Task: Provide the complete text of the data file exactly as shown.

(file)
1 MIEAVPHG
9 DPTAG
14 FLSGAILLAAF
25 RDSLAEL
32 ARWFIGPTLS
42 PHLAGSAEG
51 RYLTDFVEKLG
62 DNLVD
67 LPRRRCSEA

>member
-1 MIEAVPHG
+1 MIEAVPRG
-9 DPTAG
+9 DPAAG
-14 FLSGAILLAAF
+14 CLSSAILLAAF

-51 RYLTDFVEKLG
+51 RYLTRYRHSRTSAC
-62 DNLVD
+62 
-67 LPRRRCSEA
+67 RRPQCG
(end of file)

1 MIEAVPHG
9 DPTAG
14 FLSGAILLAAF
25 RDSLAEL
32 ARWFIGPTLS
42 PHLAGSAEG
51 RYLTDFVEKLG
62 DNLVD
67 LPRRRCSEA

>member
-1 MIEAVPHG
+1 MIEAVPRG
-9 DPTAG
+9 DPAAG
-14 FLSGAILLAAF
+14 CLSSAILLAAF

-51 RYLTDFVEKLG
+51 RYLTRYRHSRTSAC
-62 DNLVD
+62 
-67 LPRRRCSEA
+67 RRPQCG